as for the permeability of the plastic or glass i guess it would similar whether it is in the freezer or out in the open.. maybe the rubber seals will harden but i guess other than that it should work out fine..

    I was actually thinking of heat sealing those individual packs of coffee.. something like prepacked coffee pods but the beans are not preground.. Definitely have no faith in zip seals.. I have friends who stays in tropical countries and they have no access to coffee... those will really really work well for them considering that they have no chance of sourcing fresh beans!

    Maybe Andy can start selling 20x 50gm pack that goes internationally!
    There might be some really desperate people out there that are willing to pay more? heck.. ppl pay $1 for a crappy nespresso pod that has an best before date of 1 year.. what is 50gms of fresh coffee for say $4?

    but i do agree with lindsay! we really do need people to test it out!




  24. #24
    Mal Dimal's Avatar
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    Re: Ok Now Im Confused????

    Quote Originally Posted by 393C3B3126342C2734550 link=1258345466/20#20 date=1258694796
    As far as I am aware all plastics are permeable to water and oxygen, the thinner the more so
    Absolutely true Lindsay....

    Im pretty sure that is why the genuine coffee storage 1-Way Valve bags are made of a tri-laminate with aluminium between two layers of plastic. Eventually though, through reuse, the foil begins to break down at repeated crease points rendering the bags sealing integrity slightly less effective as time and re-usage goes on.

    This works out OK for me though as by this time, I have run out out of material above the zip-lock with which to apply an impulse seal. Usually achieve between 8-10 reuse cycles though which is not bad.... ;)

    mal.

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    A_M
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    Re: Ok Now Im Confused????

    Quote Originally Posted by 4A67636F620E0 link=1258345466/23#23 date=1258710267
    Quote Originally Posted by 393C3B3126342C2734550 link=1258345466/20#20 date=1258694796
    As far as I am aware all plastics are permeable to water and oxygen, the thinner the more so
    Absolutely true Lindsay....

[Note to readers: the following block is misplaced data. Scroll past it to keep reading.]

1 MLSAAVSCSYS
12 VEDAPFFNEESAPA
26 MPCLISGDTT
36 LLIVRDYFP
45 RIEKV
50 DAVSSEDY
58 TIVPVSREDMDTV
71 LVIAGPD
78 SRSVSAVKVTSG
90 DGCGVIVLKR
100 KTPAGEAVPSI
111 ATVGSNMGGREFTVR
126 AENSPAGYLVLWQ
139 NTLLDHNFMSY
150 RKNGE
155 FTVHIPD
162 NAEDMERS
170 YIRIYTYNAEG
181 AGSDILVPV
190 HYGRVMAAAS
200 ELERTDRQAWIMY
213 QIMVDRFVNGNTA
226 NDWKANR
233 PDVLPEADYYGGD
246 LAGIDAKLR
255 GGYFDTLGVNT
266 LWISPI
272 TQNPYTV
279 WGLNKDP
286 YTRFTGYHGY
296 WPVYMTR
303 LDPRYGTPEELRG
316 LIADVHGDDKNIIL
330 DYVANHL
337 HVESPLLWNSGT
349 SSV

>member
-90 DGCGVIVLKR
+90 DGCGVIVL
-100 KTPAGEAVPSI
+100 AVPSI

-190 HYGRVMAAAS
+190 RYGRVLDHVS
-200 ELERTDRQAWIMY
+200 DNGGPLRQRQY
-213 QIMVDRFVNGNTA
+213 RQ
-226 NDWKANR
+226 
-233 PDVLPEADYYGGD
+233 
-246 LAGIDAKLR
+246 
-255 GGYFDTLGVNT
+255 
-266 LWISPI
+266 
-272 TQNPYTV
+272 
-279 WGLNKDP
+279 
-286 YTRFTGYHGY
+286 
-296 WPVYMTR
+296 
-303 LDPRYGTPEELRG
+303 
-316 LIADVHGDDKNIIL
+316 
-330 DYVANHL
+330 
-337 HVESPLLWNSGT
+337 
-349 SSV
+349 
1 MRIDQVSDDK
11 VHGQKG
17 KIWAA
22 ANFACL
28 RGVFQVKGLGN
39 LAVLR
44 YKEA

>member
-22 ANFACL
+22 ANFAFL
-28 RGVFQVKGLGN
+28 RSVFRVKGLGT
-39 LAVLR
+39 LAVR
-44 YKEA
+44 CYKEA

Im pretty sure that is why the genuine coffee storage 1-Way Valve bags are made of a tri-laminate with aluminium between two layers of plastic. Eventually though, through reuse, the foil begins to break down at repeated crease points rendering the bags sealing integrity slightly less effective as time and re-usage goes on.

    This works out OK for me though as by this time, I have run out out of material above the zip-lock with which to apply an impulse seal. Usually achieve between 8-10 reuse cycles though which is not bad.... ;)

    mal.
    Agree.. Blood bags and many other medical products (other than glass) all suffer from this. Thus while fluids may not leak... They can absorb other products that they come in contact with.

    Hence teh reason many items have to be stored on their own and one of the primary reasons food should NEVER be stored in a fridge; that contains medical products.. So if ya at the local GPs and they go to the fridge to get something and you see drinks, food and lunch boxes... Well you should say something :-?

  26. #26
    Senior Member GregWormald's Avatar
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    Re: Ok Now Im Confused????

    Quote Originally Posted by 230C0507102F030C0305070F070C16620 link=1258345466/24#24 date=1258711214
    So if ya at the local GPs and they go to the fridge to get something and you see drinks, food and lunch boxes... *Well you should say something *
    Yup--not just something though--make sure it is "GOOD BYE" and get a new GP!!!!!!!!